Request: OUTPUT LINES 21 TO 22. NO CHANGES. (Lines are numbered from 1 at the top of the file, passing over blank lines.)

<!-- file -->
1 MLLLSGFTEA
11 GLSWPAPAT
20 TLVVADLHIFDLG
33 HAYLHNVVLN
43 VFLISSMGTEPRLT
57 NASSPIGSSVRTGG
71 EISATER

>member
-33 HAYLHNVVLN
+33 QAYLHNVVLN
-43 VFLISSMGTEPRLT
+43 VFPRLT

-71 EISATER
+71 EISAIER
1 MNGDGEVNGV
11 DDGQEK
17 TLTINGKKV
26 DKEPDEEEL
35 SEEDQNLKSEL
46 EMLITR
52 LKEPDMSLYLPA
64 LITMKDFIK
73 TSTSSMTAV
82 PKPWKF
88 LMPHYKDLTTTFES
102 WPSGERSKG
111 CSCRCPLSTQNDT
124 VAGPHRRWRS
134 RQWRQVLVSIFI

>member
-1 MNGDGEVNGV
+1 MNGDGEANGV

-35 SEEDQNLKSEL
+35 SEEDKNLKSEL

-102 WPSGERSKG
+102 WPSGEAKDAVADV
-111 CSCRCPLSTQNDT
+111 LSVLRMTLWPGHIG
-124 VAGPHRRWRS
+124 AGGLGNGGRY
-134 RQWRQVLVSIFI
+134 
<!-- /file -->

52 LKEPDMSLYLPA
64 LITMKDFIK